3D printers already produce everything from prosthetic hands and engine parts to basketball shoes and fancy chocolates. But as with any technological advance, new possibilities come with new perils.
A new RAND paper, Additive Manufacturing in 2040: Powerful Enabler, Disruptive Threat, explores how 3D printers will affect personal, national, and international security. The paper is part of RAND’s Security 2040 initiative, which looks over the horizon to anticipate future threats.
The same technology that might one day custom-print heart valves can just as easily produce gun parts. The same machines that allow astronauts on the international space station to print their own tools might also help a state like North Korea print military or industrial equipment to get around international sanctions. Here are four areas to watch as 3D printing makes the leap from high tech to home tech.
Hackers Could Use Printers to Cause Real-World Damage
For one minute and 43 seconds, nothing about the small drone’s flight seemed unusual. Then one of its propellers blew apart. The drone lurched to one side, wobbled, and plummeted to the ground, shattering on impact.
The 2016 experiment demonstrated the ease with which hackers could turn malicious code into real-world damage with a 3D printer. A team of university researchers had hacked into a desktop computer and altered a few lines of code in the 3D blueprint for the drone’s propeller. The printed propeller looked flawless, even under close scrutiny—but microscopic weaknesses in its blade doomed it to fail. It was an unsettling lesson, especially as 3D printers manufacture more and more critical parts, including airplane engine components.
Those industrial printers have much more rigorous defenses than a home computer. But committed hackers can usually find their way into even the most-sensitive networks—as the Pentagon, the White House, and any number of hospitals can attest. The result could be a new kind of threat: cyber sabotage in the physical world.
The result [of hackers infiltrating digital blueprints] could be a new kind of threat: cyber sabotage in the physical world.
“Right now, if you have a cyber hack, then, worst-case scenario, your information gets compromised and you have to cancel a credit card or fight some kind of identity theft,” said Troy Smith, an associate economist at RAND and co-author of the paper. “I don’t want to minimize that. But with digital becoming physical, you could implant weaknesses into airplanes, into military tanks, into buildings. You could target people by implanting some kind of flaw that causes their personal devices to critically malfunction.”
The 2016 drone experiment was meant to be a wakeup call, especially for companies looking to manufacture critical parts with 3D printers. As team member Mark Yampolskiy, a computer science professor at the University of South Alabama put it: “They should start investing heavily in security.”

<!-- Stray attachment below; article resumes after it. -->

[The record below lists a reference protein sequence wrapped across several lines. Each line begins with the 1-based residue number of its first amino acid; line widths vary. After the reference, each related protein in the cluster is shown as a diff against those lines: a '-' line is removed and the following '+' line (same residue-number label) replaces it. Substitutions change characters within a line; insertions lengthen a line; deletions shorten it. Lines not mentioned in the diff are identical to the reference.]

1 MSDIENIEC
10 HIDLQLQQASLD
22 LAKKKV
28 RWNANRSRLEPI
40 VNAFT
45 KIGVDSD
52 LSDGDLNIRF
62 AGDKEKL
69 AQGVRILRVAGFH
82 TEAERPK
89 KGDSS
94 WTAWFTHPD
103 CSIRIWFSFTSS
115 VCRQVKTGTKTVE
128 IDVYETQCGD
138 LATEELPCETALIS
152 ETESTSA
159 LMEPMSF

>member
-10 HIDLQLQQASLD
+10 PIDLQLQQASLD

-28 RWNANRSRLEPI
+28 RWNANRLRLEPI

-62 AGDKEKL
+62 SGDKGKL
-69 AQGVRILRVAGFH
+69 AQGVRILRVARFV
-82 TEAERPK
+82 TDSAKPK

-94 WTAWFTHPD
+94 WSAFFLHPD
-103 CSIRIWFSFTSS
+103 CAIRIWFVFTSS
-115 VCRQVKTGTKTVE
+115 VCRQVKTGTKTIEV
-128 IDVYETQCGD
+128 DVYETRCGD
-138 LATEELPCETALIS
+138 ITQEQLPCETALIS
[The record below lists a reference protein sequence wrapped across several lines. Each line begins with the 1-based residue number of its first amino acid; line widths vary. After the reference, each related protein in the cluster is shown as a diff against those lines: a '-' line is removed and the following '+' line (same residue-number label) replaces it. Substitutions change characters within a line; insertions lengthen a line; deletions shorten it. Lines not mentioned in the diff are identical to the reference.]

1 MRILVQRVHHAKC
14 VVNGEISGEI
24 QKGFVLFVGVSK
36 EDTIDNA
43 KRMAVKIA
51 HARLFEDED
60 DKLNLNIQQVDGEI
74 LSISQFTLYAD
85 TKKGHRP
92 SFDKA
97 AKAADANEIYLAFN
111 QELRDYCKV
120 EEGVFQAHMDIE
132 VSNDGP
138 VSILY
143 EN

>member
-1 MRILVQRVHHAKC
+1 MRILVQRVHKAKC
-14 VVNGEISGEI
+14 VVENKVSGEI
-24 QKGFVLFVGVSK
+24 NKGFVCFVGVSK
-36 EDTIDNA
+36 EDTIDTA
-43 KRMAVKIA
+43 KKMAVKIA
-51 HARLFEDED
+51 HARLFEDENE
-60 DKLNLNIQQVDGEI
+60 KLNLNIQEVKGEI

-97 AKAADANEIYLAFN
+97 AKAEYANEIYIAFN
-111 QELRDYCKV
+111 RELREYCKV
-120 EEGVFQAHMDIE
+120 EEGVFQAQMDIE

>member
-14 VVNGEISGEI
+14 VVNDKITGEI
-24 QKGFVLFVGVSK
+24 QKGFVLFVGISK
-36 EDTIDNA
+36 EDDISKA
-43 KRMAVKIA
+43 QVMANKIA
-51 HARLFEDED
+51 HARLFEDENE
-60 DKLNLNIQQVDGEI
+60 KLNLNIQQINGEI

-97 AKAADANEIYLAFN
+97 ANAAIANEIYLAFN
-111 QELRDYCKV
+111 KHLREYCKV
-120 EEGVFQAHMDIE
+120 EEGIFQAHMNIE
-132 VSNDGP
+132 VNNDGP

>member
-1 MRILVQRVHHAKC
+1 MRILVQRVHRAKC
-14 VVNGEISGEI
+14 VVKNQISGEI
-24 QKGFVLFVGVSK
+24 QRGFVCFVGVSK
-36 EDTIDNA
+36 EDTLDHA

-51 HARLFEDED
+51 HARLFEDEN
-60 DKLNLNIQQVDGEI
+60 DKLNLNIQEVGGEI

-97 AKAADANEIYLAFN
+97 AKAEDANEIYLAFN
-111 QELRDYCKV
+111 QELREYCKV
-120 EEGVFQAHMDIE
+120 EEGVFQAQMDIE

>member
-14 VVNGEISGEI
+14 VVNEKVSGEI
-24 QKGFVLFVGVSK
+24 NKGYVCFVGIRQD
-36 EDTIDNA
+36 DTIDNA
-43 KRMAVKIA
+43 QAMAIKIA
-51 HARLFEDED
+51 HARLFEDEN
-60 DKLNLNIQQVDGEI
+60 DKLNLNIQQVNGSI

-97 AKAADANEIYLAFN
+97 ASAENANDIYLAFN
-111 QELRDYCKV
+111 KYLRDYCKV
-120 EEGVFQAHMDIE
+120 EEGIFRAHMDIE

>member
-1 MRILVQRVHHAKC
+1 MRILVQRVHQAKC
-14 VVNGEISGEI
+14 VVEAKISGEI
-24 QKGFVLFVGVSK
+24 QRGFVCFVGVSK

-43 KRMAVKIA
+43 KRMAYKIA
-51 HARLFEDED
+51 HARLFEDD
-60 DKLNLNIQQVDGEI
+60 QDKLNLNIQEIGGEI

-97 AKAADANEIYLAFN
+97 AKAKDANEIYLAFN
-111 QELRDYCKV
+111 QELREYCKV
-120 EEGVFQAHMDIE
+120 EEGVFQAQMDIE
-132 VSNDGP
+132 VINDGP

Yampolskiy’s team is working on an answer. It has developed a computer algorithm that can listen to the sounds of a working printer and detect even tiny deviations in its output.
Printers Could Enable New Criminal and Security Threats
The U.S. Army calls it the Rapid Additively Manufactured Ballistics Ordnance: A 3D printed grenade launcher that fires 3D printed grenades. R.A.M.B.O. for short. The idea that desktop 3D printers could be used to mint weapons has been around almost as long as the printers themselves. The fact that soldiers can print the parts for a grenade launcher means that someone else could try, too.
Analysts already fear that terrorist groups might soon be able to print the parts for suicide attack drones, a dangerous step up from the improvised explosive devices that proved so lethal in Iraq and Afghanistan. With enough planning, time, and luck, attackers could also commandeer a printer inside a sensitive location and build a weapon behind the security perimeter. In addition, it will become much more difficult to track violent extremist groups when they can print what they need anywhere that has an electric outlet.
Printed Guns Are Not the Biggest Risk
Most of the attention around printed weapons has focused instead on homemade guns. Tens of thousands of people have downloaded files for gun parts. Transportation Security Administration agents found one such gun in 2016, printed in plastic, in a carry-on bag at the airport in Reno, Nev.
But the RAND researchers concluded that printed guns are not likely to pose a major new threat. They tend to be flimsy and unreliable; and its neither difficult nor expensive to buy a professional made gun. What will change is how—or even whether—governments can regulate the sale of guns and other weapons at the point of purchase.
The hazard comes from who may choose to use 3D printers to create guns.
Captain Craig Schwartz, Santa Rosa Police Department in California
The challenge “is not that a society bereft of firearms will suddenly be flooded with guns,” Capt. Craig Schwartz of the Santa Rosa Police Department in California wrote in a 2015 article for The Police Chief magazine. “Instead, the hazard comes from who may choose to use 3D printers to create guns.”
Schwartz said in an interview that he also worries about the potential for new street drugs, custom-printed from chemicals, and about identity thieves printing devices to skim information from credit-card readers. But he’s measured about the day-to-day dangers of 3D printing: “The neighbor who’s printing up a body for a drone in his garage, I really look at that and say, ‘That’s kind of cool.’”
New Manufacturing Capabilities Could Endanger Jobs
Jim Reid has been a machinist all his adult life. He’s a craftsman, trained over years on the factory floor to cut parts with extraordinary precision. It’s a job that a 3D printer can do with a mouse click.
“Will we all be our own independent businesses, just printing our own parts and trying to sell them to the highest bidder?” he said. “I can see the societal benefits to (3D printing), but it’s still putting somebody out of work somewhere. If we’re making things, how can we have people that can afford to buy them?”